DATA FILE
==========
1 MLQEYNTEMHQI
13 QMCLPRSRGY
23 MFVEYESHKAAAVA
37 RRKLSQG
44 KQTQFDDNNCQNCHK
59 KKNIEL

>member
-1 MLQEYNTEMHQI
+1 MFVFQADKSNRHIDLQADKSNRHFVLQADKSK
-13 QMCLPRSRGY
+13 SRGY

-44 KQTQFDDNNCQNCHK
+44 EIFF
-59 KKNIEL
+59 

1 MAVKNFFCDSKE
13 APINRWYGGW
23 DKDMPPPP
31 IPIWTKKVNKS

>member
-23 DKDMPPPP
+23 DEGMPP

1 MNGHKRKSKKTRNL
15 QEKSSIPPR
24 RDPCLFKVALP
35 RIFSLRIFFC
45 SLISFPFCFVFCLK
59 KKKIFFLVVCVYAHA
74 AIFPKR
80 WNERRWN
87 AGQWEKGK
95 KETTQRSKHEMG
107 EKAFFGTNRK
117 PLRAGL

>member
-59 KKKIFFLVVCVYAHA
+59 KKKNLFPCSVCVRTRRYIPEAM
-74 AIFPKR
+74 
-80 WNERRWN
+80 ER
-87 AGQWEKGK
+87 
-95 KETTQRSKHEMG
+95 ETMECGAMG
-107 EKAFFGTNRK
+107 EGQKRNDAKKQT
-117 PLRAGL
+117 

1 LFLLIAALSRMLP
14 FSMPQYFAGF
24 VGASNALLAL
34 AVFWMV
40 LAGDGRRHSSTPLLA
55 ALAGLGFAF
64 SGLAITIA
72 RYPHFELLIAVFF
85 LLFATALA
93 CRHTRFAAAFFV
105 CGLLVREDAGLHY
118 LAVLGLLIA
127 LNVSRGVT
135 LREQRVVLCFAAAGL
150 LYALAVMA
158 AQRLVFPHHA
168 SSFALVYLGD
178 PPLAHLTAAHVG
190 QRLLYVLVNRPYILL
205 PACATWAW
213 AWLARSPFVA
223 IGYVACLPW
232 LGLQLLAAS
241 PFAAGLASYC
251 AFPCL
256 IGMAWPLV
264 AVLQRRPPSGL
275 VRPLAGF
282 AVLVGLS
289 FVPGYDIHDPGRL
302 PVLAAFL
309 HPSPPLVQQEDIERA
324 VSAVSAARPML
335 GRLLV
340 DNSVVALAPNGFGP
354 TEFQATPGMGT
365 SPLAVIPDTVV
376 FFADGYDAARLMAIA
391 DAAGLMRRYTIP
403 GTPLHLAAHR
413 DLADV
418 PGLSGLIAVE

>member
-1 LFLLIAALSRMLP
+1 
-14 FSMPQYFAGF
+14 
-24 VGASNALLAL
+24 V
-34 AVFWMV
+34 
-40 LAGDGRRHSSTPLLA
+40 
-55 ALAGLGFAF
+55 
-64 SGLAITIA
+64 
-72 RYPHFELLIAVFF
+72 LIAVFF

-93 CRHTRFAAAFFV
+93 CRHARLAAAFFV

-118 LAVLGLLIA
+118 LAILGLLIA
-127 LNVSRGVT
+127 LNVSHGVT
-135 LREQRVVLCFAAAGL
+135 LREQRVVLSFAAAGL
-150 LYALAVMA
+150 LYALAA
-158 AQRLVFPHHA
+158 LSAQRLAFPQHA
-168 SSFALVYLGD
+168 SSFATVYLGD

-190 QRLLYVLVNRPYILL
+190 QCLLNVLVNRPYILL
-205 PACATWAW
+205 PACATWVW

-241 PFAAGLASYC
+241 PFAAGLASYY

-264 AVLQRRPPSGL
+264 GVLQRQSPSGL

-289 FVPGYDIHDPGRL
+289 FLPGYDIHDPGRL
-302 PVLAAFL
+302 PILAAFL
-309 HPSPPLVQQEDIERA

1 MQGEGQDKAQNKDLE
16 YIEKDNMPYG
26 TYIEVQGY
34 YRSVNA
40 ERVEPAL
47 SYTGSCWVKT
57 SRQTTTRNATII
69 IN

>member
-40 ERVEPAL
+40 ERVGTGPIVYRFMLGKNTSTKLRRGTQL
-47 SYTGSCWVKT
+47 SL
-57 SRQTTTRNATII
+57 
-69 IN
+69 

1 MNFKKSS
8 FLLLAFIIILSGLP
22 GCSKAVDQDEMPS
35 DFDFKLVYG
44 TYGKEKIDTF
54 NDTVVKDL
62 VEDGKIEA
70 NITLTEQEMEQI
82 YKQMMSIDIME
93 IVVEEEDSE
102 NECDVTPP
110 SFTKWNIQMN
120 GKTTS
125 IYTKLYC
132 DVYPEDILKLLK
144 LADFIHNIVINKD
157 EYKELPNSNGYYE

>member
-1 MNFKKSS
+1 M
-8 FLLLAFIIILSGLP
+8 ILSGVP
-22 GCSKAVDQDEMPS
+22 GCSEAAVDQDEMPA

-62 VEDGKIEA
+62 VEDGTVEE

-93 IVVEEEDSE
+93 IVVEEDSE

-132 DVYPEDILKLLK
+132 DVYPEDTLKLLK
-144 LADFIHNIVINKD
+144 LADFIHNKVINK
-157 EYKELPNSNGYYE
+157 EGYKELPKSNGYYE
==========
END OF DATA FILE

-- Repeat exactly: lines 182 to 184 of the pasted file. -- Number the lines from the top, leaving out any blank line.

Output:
+132 DVYPEDTLKLLK
-144 LADFIHNIVINKD
+144 LADFIHNKVINK